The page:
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By 15 April 2015January 19th, 2023Botswana, Criminal Justice Prison Reform, Equality Rights Health4 min read

Justice Terrence Rannowane of Gaborone High Court will, on April 29, deliver a ruling in the case in which the Attorney Generals (AGs) wants the court to grant a stay of execution order in relation to a ruling that directed government to provide free ARV to foreign prison inmates.

The AGs represented by the twin sisters, Yarona and Neo Sharps argued that it would be illogical for the government to start rolling out Highly Active Antiretroviral Therapy (HAART), while at the same time the government appealed the decision and was awaiting a roll call of July  where the matter would be decided once and for all.

The AGs further argued that at the moment the government was not financially apt to roll out such lifesaving medication because it was costly and unsustainable, hence asked the respondents, Botswana Network on Ethics, Law and HIV/AIDS (BONELA) to wait for the next two months.

Yarona, who was the lead state counsel, noted that they have also brought this application under urgent motion after learning that one foreign inmate has lodged a contempt of court application that sought the permanent secretaries with the Ministries of Health and that of Defence, Justice and Security to be forced to comply with the order or otherwise face civil imprisonment.

Last year in August 22, Judge Bengbame Sechele ordered the government to provide foreign inmates with free ARVs after two Zimbabwean prisoners with the assistance of BONELA sued government for refusing to provide them with free ARVs.

In his ruling Judge Sechele agreed with the litigants that the refusal to provide them with ARVs was unconstitutional and a breach of human rights, henceforth ordered that all foreign inmates who have reached a threshold of those with CD4 count illegible for ARVs treatment should be provided.

In response attorney Tshiamo Rantao said there is no urgency on the part of this application because the government waited for seven months and only came running to the court when it learnt that an inmate has lodged a contempt of the court application after failure by the government to execute the order.
Mr Rantao said the so called urgent application was self-created purely to frustrate the application by the foreign inmate who wanted the two permanent secretaries to comply with the order and nothing else.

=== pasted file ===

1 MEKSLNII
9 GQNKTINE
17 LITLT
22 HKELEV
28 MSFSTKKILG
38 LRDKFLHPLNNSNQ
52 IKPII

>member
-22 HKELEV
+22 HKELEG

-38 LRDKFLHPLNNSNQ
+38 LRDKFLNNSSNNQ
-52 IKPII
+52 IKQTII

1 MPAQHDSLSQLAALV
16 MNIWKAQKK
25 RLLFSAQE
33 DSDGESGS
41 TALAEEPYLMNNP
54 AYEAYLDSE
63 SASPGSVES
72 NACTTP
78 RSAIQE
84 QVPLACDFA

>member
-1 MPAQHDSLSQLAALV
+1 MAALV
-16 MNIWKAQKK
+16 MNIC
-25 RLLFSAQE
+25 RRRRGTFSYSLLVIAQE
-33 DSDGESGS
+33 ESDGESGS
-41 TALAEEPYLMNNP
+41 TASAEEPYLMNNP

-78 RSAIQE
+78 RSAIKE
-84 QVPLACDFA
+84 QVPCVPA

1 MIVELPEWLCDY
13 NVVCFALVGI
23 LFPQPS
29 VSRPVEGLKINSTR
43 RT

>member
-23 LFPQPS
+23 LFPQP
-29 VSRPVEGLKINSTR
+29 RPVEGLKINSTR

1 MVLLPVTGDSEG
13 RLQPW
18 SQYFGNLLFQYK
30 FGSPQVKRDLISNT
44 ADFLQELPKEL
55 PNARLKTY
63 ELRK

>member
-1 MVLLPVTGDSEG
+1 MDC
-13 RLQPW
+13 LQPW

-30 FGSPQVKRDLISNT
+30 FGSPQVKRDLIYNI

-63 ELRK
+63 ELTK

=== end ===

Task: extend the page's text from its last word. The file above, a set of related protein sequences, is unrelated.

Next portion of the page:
He said that he agreed with the state when it says the order is still enforceable but wondered why it was still procrastinating, adding that the state to take the court into its confidence by showing how it will be unable to provide AVRs instead of just saying it has no funds without proper justification or breakdown of figures.

Mr Rantao warned that further delay by the government to provide such medication was putting the lives of such inmates at risk because even in a medical practitioners REPORT in the main application has proved that and was never challenged. 
 He contended that it would be wrong a setting a bad precedent for the court to listen to litigants whose hands are dirty and therefore said the jurisprudence of Botswana and abroad dictates that you obey the order and later argue.

Since the respondents had also filed an urgent application for contempt of court, Mr Rantao said their application was not in bad faith because BONELA had just been served with a stay of execution application and suddenly became aware that the government has not been complying with Judge Sechele’s order.

“What do you do when someone suddenly show up and informs you that he has not been honouring the court order while you yourself you were not aware?” he asked.
He maintained that once you become aware that the court order is not adhered to or complied with, the matter becomes urgent. Mr Rantao therefore said the court should treat the matter as constitutional as it borders on the right to life and dignity.


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